UN refugees chief warns of risks to the fight against statelessness

Source: UN High Commissioner for Refugees
Country: Kenya, Kyrgyzstan, Madagascar, Sierra Leone, Tajikistan, Thailand, World

“Damaging forms of nationalism, and the manipulation of anti-refugee and migrant sentiment – these are powerful currents internationally that risk putting progress into reverse,” said Grandi.

UN High Commissioner for Refugees Filippo Grandi warned today that recent advances in the battle to end statelessness – a leading cause of human rights deprivation for millions of people worldwide – were being imperiled by a rise in damaging forms of nationalism.

In Geneva ahead of the opening on Monday of UNHCR’s annual Executive Committee meeting Grandi said that the growing number of countries taking action against statelessness meant the international community was nearing a point of critical mass in its efforts to stamp out statelessness for good.

“As recently as five years ago, public awareness of statelessness, and the harm it causes, was still negligible. That is changing, and today the prospect of ending statelessness entirely has never been closer,” said Grandi.

“And yet the progress is far from assured: damaging forms of nationalism, and the manipulation of anti-refugee and migrant sentiment – these are powerful currents internationally that risk putting progress into reverse. Solutions are urgently needed for millions without citizenship or at risk of statelessness around the world – including Myanmar’s Rohingya, and minority populations at risk of statelessness in India’s Assam. Without these, we risk a deepening of the exclusion that already affects the lives of millions of people. This is why a redoubling of efforts has become crucially needed.”

UNHCR, the UN Refugee Agency, launched a global ‘#IBelong’ Campaign in 2014 aimed at ending statelessness by 2024. Since then some 15 countries have newly acceded to the two major treaties on statelessness, the 1954 UN Convention relating to the Status of Stateless Persons, and the 1961 Convention on the Reduction of Statelessness. With additional accessions and other commitments expected this week, total accessions to the first of these treaties, the 1954 Convention on the Status of Stateless Persons, could soon exceed the notable threshold of 100 countries.

In the first five years of the Campaign, more than 220,000 stateless people have now acquired a nationality, including as as a result of concerted national efforts that have been motivated by the Campaign, in places as diverse as Kyrgyzstan and Kenya, Tajikistan and Thailand. In July of this year Kyrgyzstan became the first country in the world to announce the complete resolution of all known cases of statelessness.

In addition, since the Campaign was launched two countries, Madagascar and Sierra Leone, reformed their nationality laws to allow mothers to confer citizenship on their children on an equal footing with fathers. However, twenty-five countries continue to make it difficult or impossible for mothers to confer citizenship on their children, one of the leading causes of statelessness globally. As not all nationality laws contain safeguards that ensure that no child is born stateless, statelessness can also be passed down from generation to generation.

Ending all forms of discrimination in nationality laws would help the international community live up to the commitment all States made when adopting the Sustainable Development Agenda to “leave no one behind.”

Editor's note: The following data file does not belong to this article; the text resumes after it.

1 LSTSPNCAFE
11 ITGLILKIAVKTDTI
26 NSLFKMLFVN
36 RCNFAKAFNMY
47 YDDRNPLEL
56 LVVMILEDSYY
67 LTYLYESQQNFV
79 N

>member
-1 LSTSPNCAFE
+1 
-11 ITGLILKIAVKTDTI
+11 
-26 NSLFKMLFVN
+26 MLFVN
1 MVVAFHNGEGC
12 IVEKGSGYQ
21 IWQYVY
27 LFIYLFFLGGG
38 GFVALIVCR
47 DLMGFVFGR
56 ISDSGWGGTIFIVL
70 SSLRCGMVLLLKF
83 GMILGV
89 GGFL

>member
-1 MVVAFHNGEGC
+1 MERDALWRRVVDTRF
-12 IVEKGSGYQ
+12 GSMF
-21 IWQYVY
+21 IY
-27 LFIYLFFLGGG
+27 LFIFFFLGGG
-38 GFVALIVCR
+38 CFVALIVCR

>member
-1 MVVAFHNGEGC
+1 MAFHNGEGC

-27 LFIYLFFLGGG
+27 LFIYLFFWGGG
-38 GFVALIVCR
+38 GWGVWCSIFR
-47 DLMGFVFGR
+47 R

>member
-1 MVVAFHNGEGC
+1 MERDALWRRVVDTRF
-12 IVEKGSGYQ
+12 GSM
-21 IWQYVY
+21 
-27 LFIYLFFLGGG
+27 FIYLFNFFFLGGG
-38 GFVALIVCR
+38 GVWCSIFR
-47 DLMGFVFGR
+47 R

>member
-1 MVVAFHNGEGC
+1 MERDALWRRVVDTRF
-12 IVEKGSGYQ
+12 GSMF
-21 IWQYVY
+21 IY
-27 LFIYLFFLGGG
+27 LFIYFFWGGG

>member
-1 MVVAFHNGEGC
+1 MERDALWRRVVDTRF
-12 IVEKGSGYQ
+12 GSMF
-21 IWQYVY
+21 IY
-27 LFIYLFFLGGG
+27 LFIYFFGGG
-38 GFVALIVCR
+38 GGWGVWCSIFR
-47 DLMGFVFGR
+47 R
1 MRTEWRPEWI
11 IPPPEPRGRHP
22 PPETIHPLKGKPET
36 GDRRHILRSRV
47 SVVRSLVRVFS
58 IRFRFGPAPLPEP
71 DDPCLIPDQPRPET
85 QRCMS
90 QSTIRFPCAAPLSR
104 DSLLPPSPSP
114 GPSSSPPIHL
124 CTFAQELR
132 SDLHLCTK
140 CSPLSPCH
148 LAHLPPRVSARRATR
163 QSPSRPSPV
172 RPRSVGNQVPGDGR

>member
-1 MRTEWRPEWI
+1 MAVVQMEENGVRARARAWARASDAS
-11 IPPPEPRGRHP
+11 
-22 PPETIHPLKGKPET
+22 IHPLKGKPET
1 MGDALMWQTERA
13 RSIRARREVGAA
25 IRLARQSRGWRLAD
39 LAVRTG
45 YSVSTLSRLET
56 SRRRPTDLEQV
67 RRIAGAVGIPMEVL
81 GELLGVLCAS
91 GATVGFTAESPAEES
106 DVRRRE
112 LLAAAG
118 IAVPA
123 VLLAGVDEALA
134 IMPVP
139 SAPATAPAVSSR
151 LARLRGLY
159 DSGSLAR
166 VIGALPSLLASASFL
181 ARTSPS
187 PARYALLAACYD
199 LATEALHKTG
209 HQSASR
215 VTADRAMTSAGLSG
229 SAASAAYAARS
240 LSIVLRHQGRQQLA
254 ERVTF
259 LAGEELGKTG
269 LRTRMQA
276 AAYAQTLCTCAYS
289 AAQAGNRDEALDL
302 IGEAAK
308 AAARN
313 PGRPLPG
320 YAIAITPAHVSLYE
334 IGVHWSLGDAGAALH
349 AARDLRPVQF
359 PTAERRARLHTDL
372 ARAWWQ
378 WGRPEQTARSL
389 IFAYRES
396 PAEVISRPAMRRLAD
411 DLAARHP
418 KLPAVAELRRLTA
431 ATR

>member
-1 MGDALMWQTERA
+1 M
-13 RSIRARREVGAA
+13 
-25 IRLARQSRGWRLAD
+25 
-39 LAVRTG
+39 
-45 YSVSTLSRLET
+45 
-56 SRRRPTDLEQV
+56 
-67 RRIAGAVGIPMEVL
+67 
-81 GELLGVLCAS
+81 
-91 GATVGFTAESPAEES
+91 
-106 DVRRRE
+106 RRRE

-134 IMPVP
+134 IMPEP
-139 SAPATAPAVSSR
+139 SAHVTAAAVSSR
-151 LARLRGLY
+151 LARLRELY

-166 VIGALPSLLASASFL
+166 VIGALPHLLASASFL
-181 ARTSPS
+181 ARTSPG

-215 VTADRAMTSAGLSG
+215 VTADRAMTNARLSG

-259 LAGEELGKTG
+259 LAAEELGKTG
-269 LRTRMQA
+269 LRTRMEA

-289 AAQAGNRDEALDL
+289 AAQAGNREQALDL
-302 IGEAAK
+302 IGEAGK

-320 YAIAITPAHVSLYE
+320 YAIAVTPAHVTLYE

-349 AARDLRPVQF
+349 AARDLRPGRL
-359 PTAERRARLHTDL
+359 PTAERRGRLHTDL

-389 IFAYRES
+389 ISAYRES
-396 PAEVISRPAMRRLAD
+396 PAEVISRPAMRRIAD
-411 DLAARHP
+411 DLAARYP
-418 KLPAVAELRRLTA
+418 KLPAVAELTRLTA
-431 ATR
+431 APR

Today, leading figures in the media, human rights, refugee and statelessness worlds are joining member state representatives in Geneva in a special session of UNHCR’s Executive Committee meeting known as the High-Level Segment on Statelessness, to take stock of progress half way through the Campaign and to commit to take more action to end statelessness by 2024.

Among those attending are UN Deputy Secretary-General Amina Mohammed, UNHCR Goodwill Ambassador Cate Blanchett, British TV journalist and presenter Anita Rani, formerly stateless refugee and activist Maha Mamo, OSCE High Commissioner on National Minorities, Lamberto Zannier and others.

Some countries will be putting pledges into action, by formally lodging instruments of accession to the statelessness treaties.


Pakistan: End Ordeal for ‘Blasphemy’ Defendants

Protesters burn a poster of Aasia Bibi after the Supreme Court overturned her conviction under the blasphemy law, Hyderabad, Pakistan, November 1, 2018.

© 2018 AP Photo

(New York) – The Pakistan Supreme Court’s decision to quash the conviction of a man who had spent almost 18 years in prison for blasphemy spotlighted abuses inherent in the law, Human Rights Watch said today. On September 25, 2019, the court ruled that the prosecution failed to provide substantial evidence against Wajih-ul-Hassan, who had been sentenced to death in 2002 for writing allegedly blasphemous letters.

Pakistan’s government should drop the charges, order the release of all detainees held for blasphemy, and revise the blasphemy law with the ultimate aim of repealing it.

“The overturned conviction of a man imprisoned for 18 years highlights just one of many miscarriages of justice stemming from Pakistan’s vaguely worded blasphemy law,” said Brad Adams, Asia director. “Typically, it’s members of religious minorities or other vulnerable communities who are wrongly accused and left unable to defend themselves.”

Section 295-C of Pakistan’s penal code, known as the blasphemy law, carries what is effectively a mandatory death sentence. According to the Center for Social Justice, a Pakistani advocacy group, at least 1,472 people were charged under the blasphemy provisions from 1987 to 2016. Although there have been no executions, at least 17 people convicted of blasphemy are currently on death row, while many others are serving life sentences for related offenses.

A mere accusation of blasphemy can put the security of the accused at risk. Since 1990, at least 65 people have been killed in Pakistan over claims of blasphemy, based on media reports.

Among the most egregious blasphemy cases is that of Junaid Hafeez, a 33-year-old university lecturer who was arrested for blasphemy on March 13, 2013, in Multan, Punjab province. Hafeez has been in solitary confinement since June 2014. His trial has had numerous delays and is now before the eighth judge since it began in 2013.

On May 7, 2014, Rashid Rehman, who had been Hafeez’s lawyer, was fatally shot in his office in Multan, in apparent reprisal for representing Hafeez and others charged under the blasphemy law. Rehman had been threatened with “dire consequences” for defending Hafeez.